Tennessee Court Discusses Doctrine of Respondeat Superior in Car Accident Cases -
If a person is injured in a car crash in Tennessee, he or she will often file a lawsuit seeking compensation from the driver that caused the accident.
If the driver was engaged in the course and scope of his or her employment at the time of the accident, the injured party may be able to recover damages from the driver’s employer as well.
Recently, the Tennessee Court of Appeals explained when an employer could be held liable for harm caused by its employee, in a case arising out of a car crash.
If you were injured in a Tennessee car crash by a driver engaged in the course and scope of his or her job duties it is critical to meet with a knowledgeable Tennessee car crash attorney to discuss who may be held liable for your harm.
Factual Background / Caselaw-
It is reported that in August of 2016, the plaintiff was driving on a road in Greene County, Tennessee, when a car traveling in the opposite direction crossed the centerline and struck her head-on. The plaintiff sustained permanent and severe injuries in the crash. She subsequently filed a lawsuit asserting negligence claims against the defendant driver’s estate and the defendant driver’s employer, arguing that the defendant driver was engaged in the scope and course of her employment at the time of the accident.
It is reported that the plaintiff further alleged that the defendant employer was liable for negligent hiring and supervision.
The defendant employer denied that the defendant driver was engaged in employment-related activities at the time of the crash, and filed a motion for Summary Judgment.
The trial court granted the motion, and the plaintiff appealed, arguing that the court erred in ruling that the defendant driver was not acting in the scope of her employment at the time of the crash and that the defendant employer could not be held liable under a theory of respondeat superior.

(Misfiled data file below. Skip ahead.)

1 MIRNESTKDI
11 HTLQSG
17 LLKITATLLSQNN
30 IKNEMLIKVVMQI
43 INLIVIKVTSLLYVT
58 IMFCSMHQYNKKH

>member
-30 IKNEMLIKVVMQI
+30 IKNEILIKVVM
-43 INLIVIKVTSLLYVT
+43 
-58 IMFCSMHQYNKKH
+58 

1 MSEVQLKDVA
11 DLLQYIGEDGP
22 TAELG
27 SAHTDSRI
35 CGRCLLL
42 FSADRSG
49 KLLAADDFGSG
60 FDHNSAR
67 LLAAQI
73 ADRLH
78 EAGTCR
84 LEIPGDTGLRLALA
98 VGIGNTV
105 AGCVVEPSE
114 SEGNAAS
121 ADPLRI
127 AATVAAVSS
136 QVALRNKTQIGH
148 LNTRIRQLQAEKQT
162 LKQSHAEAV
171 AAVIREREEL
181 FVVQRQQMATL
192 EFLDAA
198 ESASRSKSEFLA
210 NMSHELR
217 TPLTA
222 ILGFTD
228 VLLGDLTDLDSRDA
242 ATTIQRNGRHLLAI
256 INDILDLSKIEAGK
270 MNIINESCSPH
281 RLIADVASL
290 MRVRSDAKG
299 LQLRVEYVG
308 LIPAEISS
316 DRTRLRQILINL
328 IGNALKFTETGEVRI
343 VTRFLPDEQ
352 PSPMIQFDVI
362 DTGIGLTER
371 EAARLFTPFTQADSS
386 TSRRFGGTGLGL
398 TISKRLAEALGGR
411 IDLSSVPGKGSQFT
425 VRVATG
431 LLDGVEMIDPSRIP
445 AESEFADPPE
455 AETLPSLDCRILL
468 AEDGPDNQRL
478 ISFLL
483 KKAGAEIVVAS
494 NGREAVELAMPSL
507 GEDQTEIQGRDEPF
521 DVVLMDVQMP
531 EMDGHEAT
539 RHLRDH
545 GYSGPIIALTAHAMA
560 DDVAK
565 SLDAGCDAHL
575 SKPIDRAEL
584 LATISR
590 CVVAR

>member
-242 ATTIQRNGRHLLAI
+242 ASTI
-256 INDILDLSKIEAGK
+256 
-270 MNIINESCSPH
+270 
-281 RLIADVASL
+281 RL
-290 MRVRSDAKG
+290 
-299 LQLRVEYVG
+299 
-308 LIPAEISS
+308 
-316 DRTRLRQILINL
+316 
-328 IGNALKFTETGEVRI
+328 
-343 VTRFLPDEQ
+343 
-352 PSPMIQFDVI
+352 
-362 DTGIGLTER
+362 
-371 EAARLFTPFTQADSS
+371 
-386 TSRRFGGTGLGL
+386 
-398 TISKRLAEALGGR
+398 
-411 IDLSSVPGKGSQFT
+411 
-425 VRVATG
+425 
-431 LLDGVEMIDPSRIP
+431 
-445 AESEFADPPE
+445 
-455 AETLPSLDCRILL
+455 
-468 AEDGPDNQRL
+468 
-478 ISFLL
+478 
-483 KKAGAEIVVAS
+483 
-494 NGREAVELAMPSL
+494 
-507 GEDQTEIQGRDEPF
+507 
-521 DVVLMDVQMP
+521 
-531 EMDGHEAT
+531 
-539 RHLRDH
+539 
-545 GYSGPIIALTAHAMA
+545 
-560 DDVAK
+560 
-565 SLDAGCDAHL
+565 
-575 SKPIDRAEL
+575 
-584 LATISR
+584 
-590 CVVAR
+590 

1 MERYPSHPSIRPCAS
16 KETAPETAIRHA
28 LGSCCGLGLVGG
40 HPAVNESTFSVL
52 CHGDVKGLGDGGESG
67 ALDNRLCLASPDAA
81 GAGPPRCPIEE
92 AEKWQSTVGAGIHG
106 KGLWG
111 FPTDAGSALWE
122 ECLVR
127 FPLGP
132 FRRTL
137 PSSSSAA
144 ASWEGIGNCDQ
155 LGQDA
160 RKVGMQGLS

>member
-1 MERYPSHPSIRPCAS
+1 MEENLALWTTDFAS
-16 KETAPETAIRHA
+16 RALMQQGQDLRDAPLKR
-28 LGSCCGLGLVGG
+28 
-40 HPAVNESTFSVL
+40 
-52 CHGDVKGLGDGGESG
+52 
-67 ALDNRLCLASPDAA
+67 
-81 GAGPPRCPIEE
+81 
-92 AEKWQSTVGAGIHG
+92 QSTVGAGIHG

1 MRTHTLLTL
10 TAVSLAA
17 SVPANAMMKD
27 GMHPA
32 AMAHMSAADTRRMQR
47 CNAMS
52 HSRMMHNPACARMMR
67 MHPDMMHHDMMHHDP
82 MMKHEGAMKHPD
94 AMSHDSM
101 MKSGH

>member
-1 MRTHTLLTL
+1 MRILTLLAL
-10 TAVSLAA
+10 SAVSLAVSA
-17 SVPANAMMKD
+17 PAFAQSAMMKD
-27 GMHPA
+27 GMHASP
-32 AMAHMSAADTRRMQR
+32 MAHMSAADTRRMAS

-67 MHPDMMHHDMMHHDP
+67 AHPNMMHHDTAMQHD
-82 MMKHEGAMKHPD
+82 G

The Doctrine of Respondeat Superior in Tennessee -
In Tennessee, an employer may be held liable for the negligent acts of his or her employee if the acts are committed within the course and scope of employment.
For an employer to be held liable for the tortious acts of his or her employee, the injured party must prove that the person who caused the injury was: an employee; engaged in the employer’s business; and was acting in the course and scope of his or her employment at the time of the injury.
The Court noted that an employee should not be held liable under a theory of respondeat superior if the employee deviated or departed from his work to undertake a task unrelated to his or her employment, and the crash occurred during the deviation.
In the subject case, the Court found that the defendant driver left work early absent permission from her employer and that her travel during her shift was for personal reasons. Thus, the Court affirmed the trial court ruling.
Consult an Experienced Injury Attorney Regarding Your Potential Claims!
If you or a loved one suffered injuries in a Tennessee car crash, it is critical to consult an experienced attorney as soon as possible regarding your potential claims.
Attorney Kurt W. Bartlett is a knowledgeable and experienced Tennessee car crash attorney who will work vigorously to help you achieve the best legal result available under the facts of your case.
Call Kurt Bartlett today at 615-415-0542 to learn how we can help you!